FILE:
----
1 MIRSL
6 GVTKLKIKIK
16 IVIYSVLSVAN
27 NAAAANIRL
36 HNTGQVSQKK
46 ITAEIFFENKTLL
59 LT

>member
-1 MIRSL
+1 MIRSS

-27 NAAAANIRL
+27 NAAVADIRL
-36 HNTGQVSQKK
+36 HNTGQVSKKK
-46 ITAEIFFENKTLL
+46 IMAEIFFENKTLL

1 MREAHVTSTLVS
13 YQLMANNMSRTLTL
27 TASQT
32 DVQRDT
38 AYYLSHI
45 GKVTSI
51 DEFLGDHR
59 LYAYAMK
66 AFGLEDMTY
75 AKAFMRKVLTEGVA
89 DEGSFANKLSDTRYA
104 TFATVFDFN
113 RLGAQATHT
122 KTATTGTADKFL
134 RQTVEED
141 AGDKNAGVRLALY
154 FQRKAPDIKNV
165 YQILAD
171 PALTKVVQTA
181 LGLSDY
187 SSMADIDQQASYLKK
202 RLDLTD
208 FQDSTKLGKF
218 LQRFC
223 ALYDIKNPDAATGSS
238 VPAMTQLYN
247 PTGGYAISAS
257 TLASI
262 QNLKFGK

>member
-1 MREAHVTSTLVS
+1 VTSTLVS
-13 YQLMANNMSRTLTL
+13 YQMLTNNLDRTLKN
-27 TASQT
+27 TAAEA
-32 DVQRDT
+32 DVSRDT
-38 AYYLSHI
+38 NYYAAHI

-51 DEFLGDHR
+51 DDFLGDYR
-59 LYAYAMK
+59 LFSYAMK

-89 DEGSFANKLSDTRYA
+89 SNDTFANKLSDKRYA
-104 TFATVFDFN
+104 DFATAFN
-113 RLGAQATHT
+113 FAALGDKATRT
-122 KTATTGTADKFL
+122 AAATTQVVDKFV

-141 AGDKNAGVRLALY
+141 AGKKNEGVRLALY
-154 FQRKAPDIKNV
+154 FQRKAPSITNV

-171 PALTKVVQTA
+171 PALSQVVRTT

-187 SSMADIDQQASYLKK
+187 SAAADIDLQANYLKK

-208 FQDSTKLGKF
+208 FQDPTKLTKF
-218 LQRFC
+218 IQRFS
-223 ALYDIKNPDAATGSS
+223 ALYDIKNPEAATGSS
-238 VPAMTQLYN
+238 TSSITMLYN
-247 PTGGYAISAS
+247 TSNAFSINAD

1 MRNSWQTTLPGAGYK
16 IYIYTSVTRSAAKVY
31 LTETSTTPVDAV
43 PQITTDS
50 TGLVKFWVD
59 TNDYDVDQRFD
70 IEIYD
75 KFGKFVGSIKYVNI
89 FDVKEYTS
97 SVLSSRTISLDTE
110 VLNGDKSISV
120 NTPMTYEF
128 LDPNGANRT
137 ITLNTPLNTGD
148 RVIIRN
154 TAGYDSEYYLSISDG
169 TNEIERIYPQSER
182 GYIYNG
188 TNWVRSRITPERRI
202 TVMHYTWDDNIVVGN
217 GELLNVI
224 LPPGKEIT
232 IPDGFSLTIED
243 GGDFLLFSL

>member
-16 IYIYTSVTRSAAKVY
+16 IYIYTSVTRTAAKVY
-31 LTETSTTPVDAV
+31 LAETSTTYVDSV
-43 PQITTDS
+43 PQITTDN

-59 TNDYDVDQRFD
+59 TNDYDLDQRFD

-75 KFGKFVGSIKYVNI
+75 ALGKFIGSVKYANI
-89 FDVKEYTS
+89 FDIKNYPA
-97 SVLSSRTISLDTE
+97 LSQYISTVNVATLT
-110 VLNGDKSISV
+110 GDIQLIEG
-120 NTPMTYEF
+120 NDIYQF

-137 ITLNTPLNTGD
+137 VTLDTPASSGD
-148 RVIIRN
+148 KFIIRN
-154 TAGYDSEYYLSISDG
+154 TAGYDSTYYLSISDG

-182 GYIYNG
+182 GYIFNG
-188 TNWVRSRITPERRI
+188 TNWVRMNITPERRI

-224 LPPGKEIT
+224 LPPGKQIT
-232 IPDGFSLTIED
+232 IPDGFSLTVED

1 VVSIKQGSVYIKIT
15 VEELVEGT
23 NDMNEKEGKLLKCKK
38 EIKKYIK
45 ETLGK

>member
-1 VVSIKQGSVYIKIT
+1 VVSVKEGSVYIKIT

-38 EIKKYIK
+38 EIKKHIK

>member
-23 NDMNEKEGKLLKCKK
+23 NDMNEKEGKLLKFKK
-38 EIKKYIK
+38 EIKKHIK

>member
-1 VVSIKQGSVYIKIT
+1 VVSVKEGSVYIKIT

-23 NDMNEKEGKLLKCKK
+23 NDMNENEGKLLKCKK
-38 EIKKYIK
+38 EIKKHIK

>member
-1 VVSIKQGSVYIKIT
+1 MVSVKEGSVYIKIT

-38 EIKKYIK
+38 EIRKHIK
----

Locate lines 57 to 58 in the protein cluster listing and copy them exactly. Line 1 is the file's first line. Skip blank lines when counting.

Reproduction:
-51 DEFLGDHR
+51 DDFLGDYR